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February 22, 2011

Conversation on the trail to rock stardom

SCRANTON, Pa. _ It was a cool, sunny morning in late February, and we were tooling down Interstate 81 in the silver pickup.

The snow was wet and heavy, like a soggy blanket with a few bald spots where withered grass and muddy leaves poked through. Spring was coming fast, which I regretted because we were on our way to buy a sleigh.

Uncle Chet shook his head, keeping his eyes on the road. "Better get ready to use this thing by next weekend," he said.

"I know," I said.

"Should have done this last fall," he chided.

"I couldn't find one," I said. "Not one that looked like Santa might be driving it."

"Or Mrs. Claus," he said.

"I'm going to get that song on YouTube," I said. "These days, you need video to sell audio, and you know I wanna be a rock star."

"In your 60s," he said.

"Yes," I said.

"What are you going to pull this sleigh with -- your dogs?" he asked as he lifted his coffee cup out of the holder.

"The tractor or the four-wheeler," I said. "I don't know how heavy it is. We'll experiment when we get home. Then I'll find reindeer costumes for you and Bruce, outfits for Santa and Sheila, and we'll shoot."

"Have you asked Sheila yet?" he asked.

"Sure," I said, drawing a deep breath, sinking back into the seat and exhaling, "almost four years ago."

He glanced sidelong and said nothing. We continued southeast, leaving Pennsylvania for northern New Jersey, sailing through pockets of overpopulated countryside.

"Should be there in less than an hour," Uncle Chet said, consulting the dash clock. He turned on the radio and searched until he found NPR, which was reporting on the latest Republican campaign to kill public radio and TV.

"Doesn't surprise me; they want to kill everything we jointly own," Uncle Chet said. "They want to kill the commons in America, divide it up among the billionaires. They want the Statue of Cheney in New York Harbor and Murdoch Monument in Washington, D.C. They want us to drive down the Exxon Thruway to the Halliburton Parkway and cross the Sam Walton Bridge into the borough of Goldman Sachs.

"Republicans stand for unlimited private wealth and nothing else. They work for that coterie of super-rich, right-wing megalomaniacs, and all the rest is window dressing," he said. "They've got the best liars money can buy, the biggest hypocrites in office and you can't show me a vote where they ever helped working people because they're too busy helping themselves.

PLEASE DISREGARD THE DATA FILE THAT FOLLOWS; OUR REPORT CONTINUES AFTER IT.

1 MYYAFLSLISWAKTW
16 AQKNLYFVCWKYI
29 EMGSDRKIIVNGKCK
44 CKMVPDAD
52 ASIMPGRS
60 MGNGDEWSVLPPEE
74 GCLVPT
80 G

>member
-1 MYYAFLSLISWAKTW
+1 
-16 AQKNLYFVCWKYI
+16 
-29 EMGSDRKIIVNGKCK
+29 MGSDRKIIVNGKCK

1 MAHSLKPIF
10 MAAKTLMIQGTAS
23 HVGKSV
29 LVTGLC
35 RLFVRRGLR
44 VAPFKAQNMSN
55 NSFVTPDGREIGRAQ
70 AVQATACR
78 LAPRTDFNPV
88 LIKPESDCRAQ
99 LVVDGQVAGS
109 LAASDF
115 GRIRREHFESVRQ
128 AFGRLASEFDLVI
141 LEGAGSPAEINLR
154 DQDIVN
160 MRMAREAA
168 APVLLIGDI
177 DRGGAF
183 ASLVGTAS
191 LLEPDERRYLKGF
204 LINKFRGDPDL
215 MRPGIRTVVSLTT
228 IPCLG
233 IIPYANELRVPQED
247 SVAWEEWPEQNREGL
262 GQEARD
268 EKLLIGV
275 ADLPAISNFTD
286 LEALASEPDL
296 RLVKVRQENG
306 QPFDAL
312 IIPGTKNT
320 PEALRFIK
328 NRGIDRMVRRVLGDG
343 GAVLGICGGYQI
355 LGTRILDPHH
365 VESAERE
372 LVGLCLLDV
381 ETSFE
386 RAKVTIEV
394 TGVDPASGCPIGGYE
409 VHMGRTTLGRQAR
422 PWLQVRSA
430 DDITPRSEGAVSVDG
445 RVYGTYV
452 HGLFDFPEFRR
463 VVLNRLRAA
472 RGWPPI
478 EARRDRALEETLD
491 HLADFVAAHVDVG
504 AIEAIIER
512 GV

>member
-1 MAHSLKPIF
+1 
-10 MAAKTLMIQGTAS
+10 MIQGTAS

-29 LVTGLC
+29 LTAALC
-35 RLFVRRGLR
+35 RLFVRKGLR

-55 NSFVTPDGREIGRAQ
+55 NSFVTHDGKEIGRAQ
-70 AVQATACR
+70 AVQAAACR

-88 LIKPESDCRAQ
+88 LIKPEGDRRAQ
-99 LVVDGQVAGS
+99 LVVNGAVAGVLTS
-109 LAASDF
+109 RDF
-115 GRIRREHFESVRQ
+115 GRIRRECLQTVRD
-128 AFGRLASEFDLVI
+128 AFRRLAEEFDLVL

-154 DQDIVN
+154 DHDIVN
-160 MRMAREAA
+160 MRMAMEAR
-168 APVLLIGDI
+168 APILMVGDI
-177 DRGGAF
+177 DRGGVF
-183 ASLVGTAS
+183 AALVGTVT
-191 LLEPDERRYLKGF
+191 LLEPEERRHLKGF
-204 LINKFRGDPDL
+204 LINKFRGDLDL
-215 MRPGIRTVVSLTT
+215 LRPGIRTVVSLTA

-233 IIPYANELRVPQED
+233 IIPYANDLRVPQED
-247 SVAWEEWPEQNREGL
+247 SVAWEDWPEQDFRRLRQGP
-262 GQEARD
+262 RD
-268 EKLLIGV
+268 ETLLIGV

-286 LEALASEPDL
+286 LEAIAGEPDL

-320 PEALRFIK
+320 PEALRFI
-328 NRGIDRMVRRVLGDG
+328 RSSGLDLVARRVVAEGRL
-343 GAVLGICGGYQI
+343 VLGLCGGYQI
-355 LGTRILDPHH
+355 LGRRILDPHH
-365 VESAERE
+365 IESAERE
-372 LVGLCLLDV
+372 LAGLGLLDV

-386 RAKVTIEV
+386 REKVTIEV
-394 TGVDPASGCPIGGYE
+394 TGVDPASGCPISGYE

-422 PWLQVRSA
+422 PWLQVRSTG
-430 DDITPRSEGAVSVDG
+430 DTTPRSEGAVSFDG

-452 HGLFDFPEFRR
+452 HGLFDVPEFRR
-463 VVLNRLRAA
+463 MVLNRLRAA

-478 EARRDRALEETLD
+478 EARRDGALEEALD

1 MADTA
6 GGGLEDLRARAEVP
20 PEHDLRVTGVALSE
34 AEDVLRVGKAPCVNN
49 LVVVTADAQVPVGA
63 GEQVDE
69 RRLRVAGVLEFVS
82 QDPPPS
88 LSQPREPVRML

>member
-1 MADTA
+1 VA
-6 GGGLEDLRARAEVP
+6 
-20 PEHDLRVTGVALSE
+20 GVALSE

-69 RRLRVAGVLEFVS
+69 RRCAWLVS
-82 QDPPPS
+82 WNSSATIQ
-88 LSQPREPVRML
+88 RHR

"They don't want public radio because they don't want an informed public, which would promptly kick them out of office," he said. "They want to herd everyone to Fox, leave you no alternative to propaganda about how the billionaires who've shipped our jobs to China, and their millionaire lackeys need another tax break."

"Maybe you should turn off the radio," I said. "Take your news in doses off the Internet like I do."

"Oh, you're in trouble, too," he said, "because House Republicans are trying to kill net neutrality, drive up the price and steer traffic to big corporate sites. Then when you turn off the TV because you know Fox is lying, you'll find Limbaugh, Malkin and O'Reilly online, mouthing the same tripe." "I may have to go back to reading books, writing music," I said.

"You know, if it wasn't for net neutrality, you'd have no way to sell that song," Uncle Chet observed. "The way it is now, you can put this video out there and some corporate mega-studio can put out a similar song, and the better product will make it.

"But if they get their way, and the Verizons and Comcasts of the world are able to channel searches, control the Web the way they run TV, you can be sure you'll die a pauper, your song unheard."

"Then step on it," I said. "We're going to be on YouTube by March."

Cooperstown bureau Reporter Tom Grace is traveling with his Uncle Chet, who he says is imaginary. Grace's column appears every other week. For more of his columns, visit

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